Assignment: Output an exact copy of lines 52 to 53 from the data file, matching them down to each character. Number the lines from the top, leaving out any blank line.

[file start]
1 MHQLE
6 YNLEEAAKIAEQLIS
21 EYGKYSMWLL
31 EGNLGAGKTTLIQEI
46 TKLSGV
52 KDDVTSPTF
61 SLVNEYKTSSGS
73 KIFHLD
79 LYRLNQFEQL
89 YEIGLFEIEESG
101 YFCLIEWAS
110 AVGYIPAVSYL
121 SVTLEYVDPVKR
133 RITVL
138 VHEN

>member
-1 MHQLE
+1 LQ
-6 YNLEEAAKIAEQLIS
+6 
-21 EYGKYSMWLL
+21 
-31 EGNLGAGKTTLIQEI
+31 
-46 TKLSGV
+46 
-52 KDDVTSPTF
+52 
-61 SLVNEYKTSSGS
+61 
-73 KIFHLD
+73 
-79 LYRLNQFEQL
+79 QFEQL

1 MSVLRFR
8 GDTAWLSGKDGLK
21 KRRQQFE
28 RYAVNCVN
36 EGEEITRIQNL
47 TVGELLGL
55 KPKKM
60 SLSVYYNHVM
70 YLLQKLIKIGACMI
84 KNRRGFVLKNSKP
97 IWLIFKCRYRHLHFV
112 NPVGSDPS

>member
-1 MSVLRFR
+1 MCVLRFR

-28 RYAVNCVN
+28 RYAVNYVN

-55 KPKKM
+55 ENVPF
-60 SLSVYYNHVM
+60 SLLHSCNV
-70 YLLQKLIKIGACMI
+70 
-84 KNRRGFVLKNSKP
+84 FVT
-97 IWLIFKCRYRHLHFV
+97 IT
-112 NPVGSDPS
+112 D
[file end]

-55 KPKKM
+55 ENVPF